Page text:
What is the role of ART in the management of pregnant women with HIV infection?

Updated: Apr 02, 2019
  • Author: Ashley T Peterson, MD; Chief Editor: Ronald M Ramus, MD  more...
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Mother-to-child transmission is linked to viral load. As such, antepartum antiretroviral therapy should be offered to all pregnant women infected with HIV to reduce the risk of perinatal transmission to below 2%. [28] Combination antiretroviral therapy should be offered in all cases.

If a pregnant woman has received antiretroviral medication in the past but is not currently on any medication, the choice of regimen may vary according to the history of prior use, the indication for stopping treatment in the past, gestational age, and resistance testing. In this setting, if there is no resistance to the drugs and the regimen suppressed viral load, antiretroviral medication can be used again, but avoid drugs with teratogenic potential or adverse maternal effects.

If a patient who is on an ART regimen presents for prenatal care, continuing her treatment during the first trimester is reasonable, provided that care is taken to avoid medications that are contraindicated in early pregnancy (stavudine, didanosine, full-dose ritonavir). HIV antiretroviral drug resistance testing is recommended if a viral load is detectable. Considerations of drugs not usually used early in pregnancy may be necessary if drug resistance is confirmed and the patient receives extensive counseling regarding risk and benefits.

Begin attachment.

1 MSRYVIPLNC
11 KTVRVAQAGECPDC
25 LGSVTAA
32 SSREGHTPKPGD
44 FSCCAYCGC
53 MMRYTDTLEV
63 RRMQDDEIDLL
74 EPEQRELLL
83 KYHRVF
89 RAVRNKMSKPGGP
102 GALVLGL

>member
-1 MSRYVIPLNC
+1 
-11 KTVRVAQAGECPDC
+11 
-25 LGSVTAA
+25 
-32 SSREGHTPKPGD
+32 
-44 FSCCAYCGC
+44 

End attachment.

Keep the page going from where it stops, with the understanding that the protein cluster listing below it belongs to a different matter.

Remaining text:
In an HIV-infected pregnant woman who has never been exposed to antiretroviral medication, ART regimen determination is similar to non-pregnant patients however certain medications should be avoided (dolutegravir, elvitegravir, and tenofovir alafenamide). ART should be started as soon as possible, including during the first trimester. Again, recommendations are for drug-resistance testing and care to avoid medications that may potentially cause adverse maternal and fetal effects.

If prenatal HIV testing was not performed and a rapid HIV test returns preliminarily positive, the patient should be treated and managed as high-risk for transmission. Certainly, the gestational age and obstetrical scenario may dictate the treatment options available, but as the exposure risk to antiretroviral medication is minimal to both mother and fetus, antiretroviral therapy should be initiated. [4]

The patient with a positive rapid test must be counseled regarding the possibility of a false-positive screen, and the results should be documented as preliminary in the medical chart. If this test was performed on arrival in labor, treatment with the ZDV protocol through labor is recommended, followed by avoiding breastfeeding and administration to the neonate until confirmatory testing on the mother becomes available.

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